Anna Fredrikke Bjerke is a director and filmmaker from in Oslo, Norway. She holds an interdisciplinary B.A. from Central Saint Martins and an M.A. from New York University, where she self-directed her curriculum to focus on the intersectionality of film and gender politics. She has participated in Mediefabrikken’s directing workshop and its directing initiative for women. In 2018, Anna began a body of work entitled Certain Women, which is a quartet of short films that explore themes relating to the female-identifying experience. She is currently working on her first feature film while continuing to pursue short form projects, while curating a screening and talk series at Kulturhuset in Oslo, which celebrates accomplished and emerging filmmakers. Anna will be making her debut directing for theatre with the Scandinavian premiere of The Pussy Grabber Plays in 2019.
The inspiration for THE WAY THINGS END comes from a deeply personal place. It is inspired by my own experiences of breaking up a friendship, as well as painful and honest conversations with friends about moving on from unhealthy relationships. It is a poetic narrative short film about two close friends, who have grown apart and are experiencing the painful truth of how a shift in perspective can end a life-long friendship. Told from the perspective of Sofia, a struggling twenty-something queer actress, who is finding it painful to break things off with her former partner-in-crime and soulmate, Isabel, who Sofia never though she would be without. It is an honest portrayal of the complexities and uniqueness of a female friendship, which, despite difficult to imagine anything getting in the way of, proves that even the strongest bonds can be broken.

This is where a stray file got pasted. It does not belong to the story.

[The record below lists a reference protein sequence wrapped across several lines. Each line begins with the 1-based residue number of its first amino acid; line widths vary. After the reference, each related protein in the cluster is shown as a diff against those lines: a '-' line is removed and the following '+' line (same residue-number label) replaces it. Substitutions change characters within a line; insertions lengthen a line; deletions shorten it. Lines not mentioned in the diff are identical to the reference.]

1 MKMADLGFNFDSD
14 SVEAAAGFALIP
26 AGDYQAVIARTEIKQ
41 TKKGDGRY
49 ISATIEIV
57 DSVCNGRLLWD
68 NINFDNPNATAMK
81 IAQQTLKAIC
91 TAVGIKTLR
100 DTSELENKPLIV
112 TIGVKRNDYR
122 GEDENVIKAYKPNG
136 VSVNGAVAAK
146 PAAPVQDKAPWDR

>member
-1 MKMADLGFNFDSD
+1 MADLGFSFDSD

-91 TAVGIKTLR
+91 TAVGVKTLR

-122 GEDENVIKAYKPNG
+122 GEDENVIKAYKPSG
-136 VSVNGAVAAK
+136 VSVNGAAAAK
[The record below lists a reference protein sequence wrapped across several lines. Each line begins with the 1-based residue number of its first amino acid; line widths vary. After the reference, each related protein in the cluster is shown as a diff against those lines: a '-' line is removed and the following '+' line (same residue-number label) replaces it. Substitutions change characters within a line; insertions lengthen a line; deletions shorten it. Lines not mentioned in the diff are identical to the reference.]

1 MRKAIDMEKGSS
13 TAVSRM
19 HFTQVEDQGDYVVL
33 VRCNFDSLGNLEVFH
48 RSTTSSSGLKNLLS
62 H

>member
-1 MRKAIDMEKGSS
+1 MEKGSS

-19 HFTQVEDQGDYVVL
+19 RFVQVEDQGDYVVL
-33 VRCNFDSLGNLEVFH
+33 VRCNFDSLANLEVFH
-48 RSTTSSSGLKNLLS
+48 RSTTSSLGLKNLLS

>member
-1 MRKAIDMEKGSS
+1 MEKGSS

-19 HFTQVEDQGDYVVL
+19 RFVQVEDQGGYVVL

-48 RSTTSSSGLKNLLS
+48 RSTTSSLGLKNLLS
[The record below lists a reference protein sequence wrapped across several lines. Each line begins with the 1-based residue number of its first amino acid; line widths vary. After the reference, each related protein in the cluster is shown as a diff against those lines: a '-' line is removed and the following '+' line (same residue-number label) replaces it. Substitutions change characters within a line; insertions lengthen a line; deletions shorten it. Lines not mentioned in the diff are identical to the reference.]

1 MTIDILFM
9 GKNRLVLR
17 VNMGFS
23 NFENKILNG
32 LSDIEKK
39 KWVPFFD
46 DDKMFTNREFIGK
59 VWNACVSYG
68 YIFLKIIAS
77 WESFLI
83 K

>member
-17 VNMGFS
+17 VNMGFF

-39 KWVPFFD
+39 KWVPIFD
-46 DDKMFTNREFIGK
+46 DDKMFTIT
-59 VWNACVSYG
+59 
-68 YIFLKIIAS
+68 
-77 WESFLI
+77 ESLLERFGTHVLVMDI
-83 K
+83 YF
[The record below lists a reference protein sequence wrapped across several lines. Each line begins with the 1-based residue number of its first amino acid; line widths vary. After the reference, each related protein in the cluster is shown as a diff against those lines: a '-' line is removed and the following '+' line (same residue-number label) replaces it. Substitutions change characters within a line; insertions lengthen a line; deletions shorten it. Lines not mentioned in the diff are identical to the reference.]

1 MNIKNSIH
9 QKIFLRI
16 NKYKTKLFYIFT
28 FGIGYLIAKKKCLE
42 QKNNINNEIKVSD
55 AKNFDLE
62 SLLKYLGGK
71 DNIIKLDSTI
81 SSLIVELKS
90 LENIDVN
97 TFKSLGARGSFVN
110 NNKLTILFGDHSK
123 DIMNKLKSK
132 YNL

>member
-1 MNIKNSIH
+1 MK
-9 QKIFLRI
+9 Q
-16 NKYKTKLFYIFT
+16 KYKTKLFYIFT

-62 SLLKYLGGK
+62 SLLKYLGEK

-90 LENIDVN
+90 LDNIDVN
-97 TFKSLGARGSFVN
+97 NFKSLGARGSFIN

What these two friends have shared in the past, which we witness through flashbacks, is that feeling of when we spend time with certain friends, regardless of when we saw them last we fall into the same rhythm and feeling of being completely understood. Defining moments we’ve shared, secrets that no one else knows, our painful habits and the depth of our insecurities. Whether the friendship fades away or fall through, we grow apart or intentionally break away, friendship breakups affect our emotions deeply. It fills you with doubt and guilt and a feeling of betrayal. We ask ourselves if we really knew the person as well as we thought, or if we misjudged their character. THE WAY THINGS END explores the psychology behind friendship breakups and why they are so painful, our emotional response and the beginning of the journey back to healing ourselves.
The story was developed and supported through production by Mediefabrikken’s directing initiative for women, which is intended for first-time directors who write, direct and produce their submitted projects over the course of a three-month period. The participants have only one production day and are expected to complete their projects within two months of principle photography. The initiative is created with the intention to promote more women directors in Norway and is funded by the Norwegian Film Institute. THE WAY THINGS END received a post-production fund from Oslo’s regional film center, Viken UNG.